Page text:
As part of our efforts to develop and sustain a highly skilled and diverse biomedical research workforce, we have introduced a new mechanism to complement or enhance research training activities. The Innovative Programs to Enhance Research Training (IPERT) will support creative and innovative research educational activities through courses for skills development, structured mentoring activities and outreach programs.
We expect the scope, purpose and objectives of IPERT applications to be as varied as the potential applicants. Both institutions and organizations are eligible to apply.
An IPERT program should address a documented need, problem or challenge in research training and include measurable goals and objectives. Applications should explain the balance of effort and resources dedicated to each activity and how the activities will integrate. Proposals should also align with the NIGMS Strategic Plan for Biomedical and Behavioral Research Training, which recognizes that:
- Research training is a responsibility shared by NIH, academic institutions, faculty and trainees.
- Research training must focus on student development, not simply the selection of talent.
- Breadth and flexibility enable research training to keep pace with the opportunities and demands of contemporary science and provide the foundation for a variety of scientific career paths.
- Diversity is an indispensable component of research training excellence and must be advanced across the entire research enterprise.
The IPERT program may be of particular interest to institutions and organizations with current or past support from the MARC Ancillary Training Activities program (T36), which has lapsed and will not be reissued. Conference and meeting programs previously supported by the T36 mechanism may be more appropriately supported through the NIH conference grant mechanism (R13/U13).
While a letter of intent is not required, we strongly encourage anyone who is interested in submitting an IPERT application to consult with me or other staff of the NIGMS Division of Training, Workforce Development, and Diversity to determine if this is the best mechanism to support their ideas and plans.
NIGMS is looking for two program directors (also known as “health scientist administrators/program officers”) to manage research grants and/or student research development program(s).
One position is in our Developmental and Cellular Processes Branch of the Division of Genetics and Developmental Biology. This branch supports research on the genetic and biochemical pathways that cells utilize in development and in normal physiological processes. Candidates should have expertise in the use of state-of-the-art molecular genetics and/or genomics-based approaches to address questions in these scientific areas.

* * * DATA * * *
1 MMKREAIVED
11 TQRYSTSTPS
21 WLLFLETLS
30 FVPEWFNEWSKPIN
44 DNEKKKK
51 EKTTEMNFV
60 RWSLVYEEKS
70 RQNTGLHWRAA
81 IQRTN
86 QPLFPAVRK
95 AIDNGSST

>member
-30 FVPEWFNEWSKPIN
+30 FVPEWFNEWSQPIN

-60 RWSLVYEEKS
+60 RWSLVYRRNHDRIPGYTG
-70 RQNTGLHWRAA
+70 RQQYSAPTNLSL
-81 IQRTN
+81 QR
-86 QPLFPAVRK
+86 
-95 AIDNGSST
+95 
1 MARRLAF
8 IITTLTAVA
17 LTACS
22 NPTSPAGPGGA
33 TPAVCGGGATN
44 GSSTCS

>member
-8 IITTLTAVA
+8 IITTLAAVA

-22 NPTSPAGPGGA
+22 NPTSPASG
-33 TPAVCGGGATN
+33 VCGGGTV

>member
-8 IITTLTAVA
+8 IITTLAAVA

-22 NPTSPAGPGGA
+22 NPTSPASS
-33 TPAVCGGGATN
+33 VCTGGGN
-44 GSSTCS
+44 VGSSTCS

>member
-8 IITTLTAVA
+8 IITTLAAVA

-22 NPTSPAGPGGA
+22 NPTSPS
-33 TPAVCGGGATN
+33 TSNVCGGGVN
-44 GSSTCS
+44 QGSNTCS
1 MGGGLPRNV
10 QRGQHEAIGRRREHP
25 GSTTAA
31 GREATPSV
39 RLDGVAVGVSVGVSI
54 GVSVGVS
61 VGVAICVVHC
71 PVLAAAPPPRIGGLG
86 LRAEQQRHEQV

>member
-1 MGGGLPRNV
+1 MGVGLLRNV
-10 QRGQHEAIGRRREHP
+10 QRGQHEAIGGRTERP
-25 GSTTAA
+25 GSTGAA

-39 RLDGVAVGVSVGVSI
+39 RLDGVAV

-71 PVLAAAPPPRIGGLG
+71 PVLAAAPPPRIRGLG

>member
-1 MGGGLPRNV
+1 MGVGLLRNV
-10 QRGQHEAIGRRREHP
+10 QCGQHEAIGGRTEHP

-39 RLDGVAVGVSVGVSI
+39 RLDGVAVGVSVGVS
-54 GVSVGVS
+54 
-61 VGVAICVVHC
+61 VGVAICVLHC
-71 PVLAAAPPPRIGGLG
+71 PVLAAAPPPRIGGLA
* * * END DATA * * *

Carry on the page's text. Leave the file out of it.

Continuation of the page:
The other position is in the Postdoctoral Training Branch of the Division of Training, Workforce Development, and Diversity. This branch supports research training, fellowship and career development programs for postdoctoral scientists. Candidates should have knowledge of and/or experience in understanding, planning and managing research/student research development program(s) at the postdoctoral or early stage investigator career level, including those targeted to groups that are underrepresented in biomedical and behavioral sciences. Candidates also should have expertise in innovations for teaching in STEM fields as well as research experience in other scientific areas within the NIGMS mission.
For both positions, candidates should have leadership, managerial, and strong oral and written communication skills. Familiarity with NIH extramural funding as a grant applicant, reviewer or NIH scientific administrator is a plus.
Vacancy announcements typically are open for only a very short time, and this one closes soon—Sunday, February 23. Please see the NIH HSA Web site for position requirements and application procedures. The Applying for Scientific Administration Jobs at NIGMS blog post offers additional background and tips.
A goal of our Division of Training, Workforce Development, and Diversity (TWD) is to create a community of trainers and educators dedicated to developing a well-prepared, diverse biomedical research workforce.
Toward that end, the focus of this year’s TWD Program Directors’ Meeting (link no longer available) is on networking. The meeting, to be held on June 12-14 in Chicago, will address the value of sustained networking among the grantees, students and other communities served by these programs. The meeting will enable program directors to learn more about other TWD programs; establish connections with potential new partners, especially regional “neighbors”; and collectively address the Institute’s research training objectives.
Plenary sessions and keynote talks will cover the diversity of the U.S. research workforce, STEM training in the context of NIH-funded biomedical and behavioral research, and innovative approaches for evaluating and assessing our training programs. NIGMS and NIH leaders will give overviews of the Institute’s training strategic plan and the implementation of the report from the Diversity in the Biomedical Research Workforce Working Group of the Advisory Committee to the Director, NIH.
The meeting is primarily intended for program directors and associate deans (or the equivalent) at institutions with these TWD student and predoctoral training programs: Bridges to the Baccalaureate, Bridges to the Doctorate, IMSD, IRACDA, MARC T36, MARC U-STAR, RISE, PREP, NIGMS T32 predoctoral programs and IDeA INBRE.
Online registration is open now at www.TWDNIGMS.org (no longer available) and closes May 10, 2013.